Or....in the case of half of the executive offices' top managers, the apparant absence of color. Karen Fogg takes a look at the different shades of State Government.
A quick glance at the black and white photos in the Blue Book shows a lot of white, and very little black. More than 10 percent of Missouri is black. But half of the executive offices have no blacks in upper management.
The State Treasurer's office is one of them.
State Treasurer Bob Holden says his office is agressively looking for qualified minorities from around the State. But he says hiring these people is not an easy task.Holden also explains that the blue book may not tell the whole truth. Several minorities in key positions in his office have been promoted to other positions in the past year.
Lieutenant Governor Roger Wilson's office is not only the smallest, it also has the most diversity of the executive offices. Wilson agrees that State Government cannot compete on the wage scale. But, he says that does not keep blacks or anyone else out of State Government jobs.Wilson says he has been fortunate to have very little turnover in his office.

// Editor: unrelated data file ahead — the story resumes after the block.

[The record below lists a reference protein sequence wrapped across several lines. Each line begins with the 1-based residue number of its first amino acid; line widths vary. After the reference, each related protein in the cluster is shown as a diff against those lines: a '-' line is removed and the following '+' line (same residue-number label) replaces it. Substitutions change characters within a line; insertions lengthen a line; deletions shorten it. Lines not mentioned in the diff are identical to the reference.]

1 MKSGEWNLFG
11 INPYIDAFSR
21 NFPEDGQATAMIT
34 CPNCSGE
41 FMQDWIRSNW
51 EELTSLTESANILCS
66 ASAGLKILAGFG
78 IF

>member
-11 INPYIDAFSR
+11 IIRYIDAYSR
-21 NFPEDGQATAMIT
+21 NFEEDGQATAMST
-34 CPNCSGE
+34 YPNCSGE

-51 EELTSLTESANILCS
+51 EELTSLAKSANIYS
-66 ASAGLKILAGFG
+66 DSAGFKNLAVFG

The Attorney General's Office does not have any blacks in a high enough position to warrant a picture in the Blue Book. Attorney General Jay Nixon says his entire staff is diverse--despite the fact the blue book doesn't show it.Nixon says there's a small pool of minority lawers to choose from. Nixon says it's unfair to calculate percentages based on the total population.
State Auditor Margaret Kelly says it is difficult to find skilled minorities to fill management positions.
But she didn't have a specific answer as to why there are no blacks in the upper management of her office:Kelly says many of the minorities with accounting skills choose to live in the bigger cities.
Most state agencies say they are making progress, and actively recruit qualified minorities from all over the State.
The Book remains blue.
Others would like the color make up inside to change a little. As the light-hearted debate over the cover of the book continues, a more serious concern remains over the color inside the State manual.
For Capitol Edition, I'm Karen Fogg.
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